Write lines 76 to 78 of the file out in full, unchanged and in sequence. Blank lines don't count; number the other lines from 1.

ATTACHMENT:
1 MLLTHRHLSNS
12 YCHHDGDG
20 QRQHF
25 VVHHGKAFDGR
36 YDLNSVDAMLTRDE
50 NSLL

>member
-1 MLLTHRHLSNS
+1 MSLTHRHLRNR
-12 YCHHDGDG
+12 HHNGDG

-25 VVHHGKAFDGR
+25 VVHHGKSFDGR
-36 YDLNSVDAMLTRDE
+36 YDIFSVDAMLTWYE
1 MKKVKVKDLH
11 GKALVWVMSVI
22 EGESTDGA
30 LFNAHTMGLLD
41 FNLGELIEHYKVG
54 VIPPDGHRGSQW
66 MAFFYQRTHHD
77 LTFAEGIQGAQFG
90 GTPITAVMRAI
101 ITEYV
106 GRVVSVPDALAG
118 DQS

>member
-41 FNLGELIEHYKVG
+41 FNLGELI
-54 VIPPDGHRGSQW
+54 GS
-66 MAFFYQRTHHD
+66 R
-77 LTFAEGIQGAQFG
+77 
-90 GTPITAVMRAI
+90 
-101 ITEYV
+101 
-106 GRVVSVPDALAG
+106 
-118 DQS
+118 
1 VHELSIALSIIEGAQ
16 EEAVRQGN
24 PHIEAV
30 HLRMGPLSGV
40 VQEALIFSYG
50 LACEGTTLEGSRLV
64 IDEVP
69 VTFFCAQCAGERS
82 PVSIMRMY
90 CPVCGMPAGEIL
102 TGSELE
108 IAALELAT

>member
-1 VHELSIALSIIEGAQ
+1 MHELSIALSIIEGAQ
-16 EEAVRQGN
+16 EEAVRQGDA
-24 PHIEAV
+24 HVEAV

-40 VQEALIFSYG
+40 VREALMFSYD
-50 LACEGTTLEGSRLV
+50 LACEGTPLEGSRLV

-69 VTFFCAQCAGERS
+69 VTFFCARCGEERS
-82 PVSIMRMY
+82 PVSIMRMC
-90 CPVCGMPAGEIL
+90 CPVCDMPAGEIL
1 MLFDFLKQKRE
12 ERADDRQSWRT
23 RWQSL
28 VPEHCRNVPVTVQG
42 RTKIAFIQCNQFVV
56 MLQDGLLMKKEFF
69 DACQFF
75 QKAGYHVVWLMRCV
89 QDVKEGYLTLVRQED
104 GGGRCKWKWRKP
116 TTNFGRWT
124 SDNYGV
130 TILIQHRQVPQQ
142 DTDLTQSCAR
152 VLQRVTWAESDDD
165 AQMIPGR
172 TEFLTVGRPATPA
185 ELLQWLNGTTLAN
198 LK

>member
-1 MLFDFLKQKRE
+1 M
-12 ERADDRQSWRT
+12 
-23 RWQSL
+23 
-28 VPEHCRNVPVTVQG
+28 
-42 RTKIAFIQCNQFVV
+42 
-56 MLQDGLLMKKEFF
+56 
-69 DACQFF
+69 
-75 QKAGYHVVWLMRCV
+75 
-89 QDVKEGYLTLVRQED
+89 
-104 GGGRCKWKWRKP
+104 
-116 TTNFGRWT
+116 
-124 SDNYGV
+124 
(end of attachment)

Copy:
23 RWQSL
28 VPEHCRNVPVTVQG
42 RTKIAFIQCNQFVV